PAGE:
Had Descartes played Everyday Shooter before sitting down to write, perhaps we'd know him by a different phrase: "I shoot, therefore I am." (I'll let you have that because it's Christmas - ed). The equivalent of an existential shooter, Everyday Shooter is far more concerned with the visceral experience of shooting that it is with mundane details like objectives and structure.
Each of the game's eight levels possesses a distinct visual style and set of sounds that form a collective experience. For example, the first stage features simple acoustic guitar riffs and a cubic motif. As you destroy the block-shaped enemies, guitar notes sound off and add to the background music.
Move to the next level and you're presented with an entirely different theme. Instead of the squarish foes of the first level, you face organic-looking shapes drawn on an orange background. New sounds accompany the different motif. The desire to see each of the game's gorgeous stages compels you as much as the will to beat the assorted nameless enemies.
Beat them you must, though. Everyday Shooter makes the best of the handheld's sole analogue stick, assigning it to movement of your little shooter pod. Firing is handled via the face buttons.
Naturally, this restricts the angles at which you can shoot; however, pressing down on two adjacent buttons simultaneously allows you to fire diagonally. It's a crude system, but it gets the job done. More often than not, you end up compensating for the limited firing range by moving constantly.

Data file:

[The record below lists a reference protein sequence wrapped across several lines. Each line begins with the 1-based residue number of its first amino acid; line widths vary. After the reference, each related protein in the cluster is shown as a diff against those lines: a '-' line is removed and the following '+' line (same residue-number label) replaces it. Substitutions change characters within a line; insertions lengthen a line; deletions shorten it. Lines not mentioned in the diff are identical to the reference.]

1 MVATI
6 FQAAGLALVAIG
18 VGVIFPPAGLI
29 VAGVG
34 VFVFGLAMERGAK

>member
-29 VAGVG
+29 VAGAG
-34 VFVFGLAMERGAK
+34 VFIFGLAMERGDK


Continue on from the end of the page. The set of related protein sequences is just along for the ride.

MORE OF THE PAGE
We're not happy to see the lack of control options. Nowhere in the options menu does the game allow you to swap functions for the analogue stick, which is essential for those who are left-handed. You can, however, adjust the aspect ratio for the slightest of advantages. Considering the steep difficulty curve, any edge is a welcome one.
Individual enemies rarely pose a problem in Everyday Shooter - it's the multitudes you have to worry about. Waves of enemies fill the screen with each passing level, varied in their attacks but always the same in their intent to eliminate you.
Pair droves of relentless foes with stiff controls and things get awfully difficult. Patience will see you through, as will unlocking extra starting lives.
Killing specially marked foes triggers chains that eliminate any enemies in the immediate vicinity. Identifying these enemies and then targeting them is the only way to survive the latter half of the game. It's a refreshing twist that encourages you to think about what to shoot rather than firing upon anything and everything.
Chains also reward you with more unlock points than shooting enemies individually. Most enemies drop white unlock points that you can pick up and use to purchase features and bonuses.
Extra starting lives, levels for single play, the option to shuffle the stages while in normal mode, and visualiser effects can all be bought with enough points.
The allure of unlocking Shuffle mode or sketchy effect won't motivate you to play Everyday Shooter - it's the aesthetics. Regardless of the option omissions and control shortcomings, this is likely the most beautiful shooter to grace a handheld.